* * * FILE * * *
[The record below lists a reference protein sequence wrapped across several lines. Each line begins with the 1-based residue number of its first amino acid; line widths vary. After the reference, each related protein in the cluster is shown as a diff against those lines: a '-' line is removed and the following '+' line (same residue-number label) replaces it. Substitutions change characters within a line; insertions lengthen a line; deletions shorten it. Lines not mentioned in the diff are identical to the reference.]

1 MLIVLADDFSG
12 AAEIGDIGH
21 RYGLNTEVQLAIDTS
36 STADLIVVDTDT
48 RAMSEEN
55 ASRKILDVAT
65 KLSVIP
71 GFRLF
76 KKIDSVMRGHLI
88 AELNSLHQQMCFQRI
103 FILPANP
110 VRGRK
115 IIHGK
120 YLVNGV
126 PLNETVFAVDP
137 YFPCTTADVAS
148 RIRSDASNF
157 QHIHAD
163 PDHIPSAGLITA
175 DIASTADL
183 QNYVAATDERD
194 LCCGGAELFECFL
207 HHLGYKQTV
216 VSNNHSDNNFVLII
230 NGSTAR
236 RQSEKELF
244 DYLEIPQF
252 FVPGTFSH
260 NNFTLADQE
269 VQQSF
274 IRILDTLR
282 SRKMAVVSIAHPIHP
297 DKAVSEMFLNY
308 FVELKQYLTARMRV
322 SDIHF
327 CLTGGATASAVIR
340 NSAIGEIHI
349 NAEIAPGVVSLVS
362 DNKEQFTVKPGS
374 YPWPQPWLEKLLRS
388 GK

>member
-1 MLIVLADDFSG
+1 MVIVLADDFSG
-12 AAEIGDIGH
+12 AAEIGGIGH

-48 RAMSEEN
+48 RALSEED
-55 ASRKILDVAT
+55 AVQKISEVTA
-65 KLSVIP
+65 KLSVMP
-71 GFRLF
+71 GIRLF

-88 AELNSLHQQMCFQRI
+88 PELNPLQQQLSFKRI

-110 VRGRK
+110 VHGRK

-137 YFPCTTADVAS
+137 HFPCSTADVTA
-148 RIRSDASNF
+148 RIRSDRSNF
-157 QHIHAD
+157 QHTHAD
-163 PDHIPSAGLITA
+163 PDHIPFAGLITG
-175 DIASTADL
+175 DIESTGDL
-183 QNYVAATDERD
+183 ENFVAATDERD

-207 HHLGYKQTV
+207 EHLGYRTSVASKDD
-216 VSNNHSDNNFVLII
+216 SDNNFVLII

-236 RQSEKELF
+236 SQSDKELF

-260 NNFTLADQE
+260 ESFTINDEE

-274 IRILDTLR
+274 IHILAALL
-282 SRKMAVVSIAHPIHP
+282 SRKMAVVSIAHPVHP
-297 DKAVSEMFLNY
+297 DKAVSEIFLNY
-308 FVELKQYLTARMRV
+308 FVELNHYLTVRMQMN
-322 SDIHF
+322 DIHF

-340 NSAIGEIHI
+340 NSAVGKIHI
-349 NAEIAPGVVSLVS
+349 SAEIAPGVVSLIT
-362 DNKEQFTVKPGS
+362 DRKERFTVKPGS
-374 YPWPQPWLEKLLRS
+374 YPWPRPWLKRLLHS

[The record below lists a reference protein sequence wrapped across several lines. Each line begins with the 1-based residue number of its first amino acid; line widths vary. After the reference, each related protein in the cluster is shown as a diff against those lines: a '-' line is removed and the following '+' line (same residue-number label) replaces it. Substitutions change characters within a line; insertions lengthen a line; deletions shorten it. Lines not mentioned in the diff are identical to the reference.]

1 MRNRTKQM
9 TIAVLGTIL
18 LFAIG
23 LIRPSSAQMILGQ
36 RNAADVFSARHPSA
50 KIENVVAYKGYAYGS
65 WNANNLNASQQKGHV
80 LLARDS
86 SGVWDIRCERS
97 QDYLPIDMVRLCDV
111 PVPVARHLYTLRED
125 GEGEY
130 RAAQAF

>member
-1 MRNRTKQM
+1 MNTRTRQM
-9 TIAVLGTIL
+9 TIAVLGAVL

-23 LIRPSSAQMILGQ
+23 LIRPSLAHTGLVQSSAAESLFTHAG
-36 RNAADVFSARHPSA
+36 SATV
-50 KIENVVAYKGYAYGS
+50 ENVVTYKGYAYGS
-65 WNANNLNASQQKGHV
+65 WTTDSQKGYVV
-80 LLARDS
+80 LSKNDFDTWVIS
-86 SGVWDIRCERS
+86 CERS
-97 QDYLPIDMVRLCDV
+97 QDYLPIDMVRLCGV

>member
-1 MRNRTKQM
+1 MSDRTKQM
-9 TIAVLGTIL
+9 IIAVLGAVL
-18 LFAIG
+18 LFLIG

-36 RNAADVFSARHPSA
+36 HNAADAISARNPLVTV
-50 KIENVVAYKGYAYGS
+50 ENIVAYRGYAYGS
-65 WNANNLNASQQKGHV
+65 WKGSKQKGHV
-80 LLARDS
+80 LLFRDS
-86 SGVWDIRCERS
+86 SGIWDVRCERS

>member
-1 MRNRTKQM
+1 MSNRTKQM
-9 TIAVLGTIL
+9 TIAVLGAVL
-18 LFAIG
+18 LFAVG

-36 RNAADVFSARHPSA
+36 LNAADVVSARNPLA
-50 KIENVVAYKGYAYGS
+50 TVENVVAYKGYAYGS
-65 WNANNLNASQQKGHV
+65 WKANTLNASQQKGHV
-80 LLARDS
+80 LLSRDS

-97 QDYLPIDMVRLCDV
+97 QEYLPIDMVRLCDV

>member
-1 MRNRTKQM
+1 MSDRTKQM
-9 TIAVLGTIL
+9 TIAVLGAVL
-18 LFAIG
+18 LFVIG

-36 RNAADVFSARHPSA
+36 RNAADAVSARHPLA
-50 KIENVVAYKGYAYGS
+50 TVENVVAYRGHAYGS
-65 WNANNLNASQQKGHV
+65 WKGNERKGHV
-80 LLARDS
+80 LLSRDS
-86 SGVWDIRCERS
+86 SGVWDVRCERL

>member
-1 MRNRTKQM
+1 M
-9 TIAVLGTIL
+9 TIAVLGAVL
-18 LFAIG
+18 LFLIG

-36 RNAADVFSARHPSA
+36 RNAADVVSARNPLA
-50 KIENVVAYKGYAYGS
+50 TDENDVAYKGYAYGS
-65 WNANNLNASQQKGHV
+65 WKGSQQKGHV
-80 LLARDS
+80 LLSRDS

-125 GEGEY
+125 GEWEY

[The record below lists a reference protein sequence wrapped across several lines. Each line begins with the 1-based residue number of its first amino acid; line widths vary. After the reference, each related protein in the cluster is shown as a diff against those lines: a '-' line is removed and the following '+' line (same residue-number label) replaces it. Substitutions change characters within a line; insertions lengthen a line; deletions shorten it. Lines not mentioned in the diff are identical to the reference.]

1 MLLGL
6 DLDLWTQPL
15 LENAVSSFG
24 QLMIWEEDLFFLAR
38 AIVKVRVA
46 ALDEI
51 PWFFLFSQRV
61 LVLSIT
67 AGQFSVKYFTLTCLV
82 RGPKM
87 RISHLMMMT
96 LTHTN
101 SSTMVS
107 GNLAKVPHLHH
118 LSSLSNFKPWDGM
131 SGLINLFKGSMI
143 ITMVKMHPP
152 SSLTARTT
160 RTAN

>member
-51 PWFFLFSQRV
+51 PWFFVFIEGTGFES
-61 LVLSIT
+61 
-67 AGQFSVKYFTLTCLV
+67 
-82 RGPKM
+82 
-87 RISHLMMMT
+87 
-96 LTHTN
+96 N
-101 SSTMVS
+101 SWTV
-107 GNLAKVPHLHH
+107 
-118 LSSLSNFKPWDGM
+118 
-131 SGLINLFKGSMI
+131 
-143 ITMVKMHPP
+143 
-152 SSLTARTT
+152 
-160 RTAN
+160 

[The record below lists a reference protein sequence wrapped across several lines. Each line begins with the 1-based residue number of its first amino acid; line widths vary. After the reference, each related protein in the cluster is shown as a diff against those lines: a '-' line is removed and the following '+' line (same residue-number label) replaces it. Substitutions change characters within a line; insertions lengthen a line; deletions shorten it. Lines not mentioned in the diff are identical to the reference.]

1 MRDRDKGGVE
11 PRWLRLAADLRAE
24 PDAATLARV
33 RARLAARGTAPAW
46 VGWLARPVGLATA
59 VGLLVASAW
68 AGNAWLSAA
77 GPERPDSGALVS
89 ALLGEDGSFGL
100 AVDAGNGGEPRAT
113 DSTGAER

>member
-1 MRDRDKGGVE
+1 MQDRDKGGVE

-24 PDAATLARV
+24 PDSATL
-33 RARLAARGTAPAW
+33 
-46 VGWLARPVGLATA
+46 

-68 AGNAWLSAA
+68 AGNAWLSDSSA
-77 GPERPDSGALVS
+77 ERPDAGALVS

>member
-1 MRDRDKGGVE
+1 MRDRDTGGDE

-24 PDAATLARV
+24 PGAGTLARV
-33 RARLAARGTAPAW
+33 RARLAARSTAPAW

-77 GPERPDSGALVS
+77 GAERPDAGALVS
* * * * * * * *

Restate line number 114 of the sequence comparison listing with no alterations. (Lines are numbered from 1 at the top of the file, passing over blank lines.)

+1 MNTRTRQM